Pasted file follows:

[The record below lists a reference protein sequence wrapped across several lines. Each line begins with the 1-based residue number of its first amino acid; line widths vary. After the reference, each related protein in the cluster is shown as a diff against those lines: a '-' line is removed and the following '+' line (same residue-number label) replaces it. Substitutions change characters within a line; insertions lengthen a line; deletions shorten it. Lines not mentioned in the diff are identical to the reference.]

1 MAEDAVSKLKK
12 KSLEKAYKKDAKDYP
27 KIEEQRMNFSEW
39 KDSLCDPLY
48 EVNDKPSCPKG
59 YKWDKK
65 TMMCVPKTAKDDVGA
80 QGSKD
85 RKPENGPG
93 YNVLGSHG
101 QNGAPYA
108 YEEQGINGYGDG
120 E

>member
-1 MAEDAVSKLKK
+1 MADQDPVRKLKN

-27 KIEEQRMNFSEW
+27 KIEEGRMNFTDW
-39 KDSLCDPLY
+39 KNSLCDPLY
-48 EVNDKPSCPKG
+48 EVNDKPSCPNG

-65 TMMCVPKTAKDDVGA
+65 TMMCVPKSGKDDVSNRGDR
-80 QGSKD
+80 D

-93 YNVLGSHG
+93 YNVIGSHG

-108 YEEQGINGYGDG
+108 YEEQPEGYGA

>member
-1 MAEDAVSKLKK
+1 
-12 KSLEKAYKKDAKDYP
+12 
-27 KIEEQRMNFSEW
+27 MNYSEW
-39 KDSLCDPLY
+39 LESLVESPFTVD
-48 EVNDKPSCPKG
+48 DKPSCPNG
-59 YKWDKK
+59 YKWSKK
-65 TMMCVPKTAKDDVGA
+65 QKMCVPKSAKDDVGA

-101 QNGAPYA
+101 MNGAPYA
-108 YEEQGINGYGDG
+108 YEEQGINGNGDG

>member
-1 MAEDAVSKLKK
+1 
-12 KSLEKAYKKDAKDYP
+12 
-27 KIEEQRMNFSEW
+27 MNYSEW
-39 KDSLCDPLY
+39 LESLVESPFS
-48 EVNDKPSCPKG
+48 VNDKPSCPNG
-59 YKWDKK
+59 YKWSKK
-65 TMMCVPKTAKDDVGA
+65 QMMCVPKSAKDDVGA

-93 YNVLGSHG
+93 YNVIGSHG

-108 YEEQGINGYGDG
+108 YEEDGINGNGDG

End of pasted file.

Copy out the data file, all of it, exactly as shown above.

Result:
[The record below lists a reference protein sequence wrapped across several lines. Each line begins with the 1-based residue number of its first amino acid; line widths vary. After the reference, each related protein in the cluster is shown as a diff against those lines: a '-' line is removed and the following '+' line (same residue-number label) replaces it. Substitutions change characters within a line; insertions lengthen a line; deletions shorten it. Lines not mentioned in the diff are identical to the reference.]

1 MAEDAVSKLKK
12 KSLEKAYKKDAKDYP
27 KIEEQRMNFSEW
39 KDSLCDPLY
48 EVNDKPSCPKG
59 YKWDKK
65 TMMCVPKTAKDDVGA
80 QGSKD
85 RKPENGPG
93 YNVLGSHG
101 QNGAPYA
108 YEEQGINGYGDG
120 E

>member
-1 MAEDAVSKLKK
+1 MADQDPVRKLKN

-27 KIEEQRMNFSEW
+27 KIEEGRMNFTDW
-39 KDSLCDPLY
+39 KNSLCDPLY
-48 EVNDKPSCPKG
+48 EVNDKPSCPNG

-65 TMMCVPKTAKDDVGA
+65 TMMCVPKSGKDDVSNRGDR
-80 QGSKD
+80 D

-93 YNVLGSHG
+93 YNVIGSHG

-108 YEEQGINGYGDG
+108 YEEQPEGYGA

>member
-1 MAEDAVSKLKK
+1 
-12 KSLEKAYKKDAKDYP
+12 
-27 KIEEQRMNFSEW
+27 MNYSEW
-39 KDSLCDPLY
+39 LESLVESPFTVD
-48 EVNDKPSCPKG
+48 DKPSCPNG
-59 YKWDKK
+59 YKWSKK
-65 TMMCVPKTAKDDVGA
+65 QKMCVPKSAKDDVGA

-101 QNGAPYA
+101 MNGAPYA
-108 YEEQGINGYGDG
+108 YEEQGINGNGDG

>member
-1 MAEDAVSKLKK
+1 
-12 KSLEKAYKKDAKDYP
+12 
-27 KIEEQRMNFSEW
+27 MNYSEW
-39 KDSLCDPLY
+39 LESLVESPFS
-48 EVNDKPSCPKG
+48 VNDKPSCPNG
-59 YKWDKK
+59 YKWSKK
-65 TMMCVPKTAKDDVGA
+65 QMMCVPKSAKDDVGA

-93 YNVLGSHG
+93 YNVIGSHG

-108 YEEQGINGYGDG
+108 YEEDGINGNGDG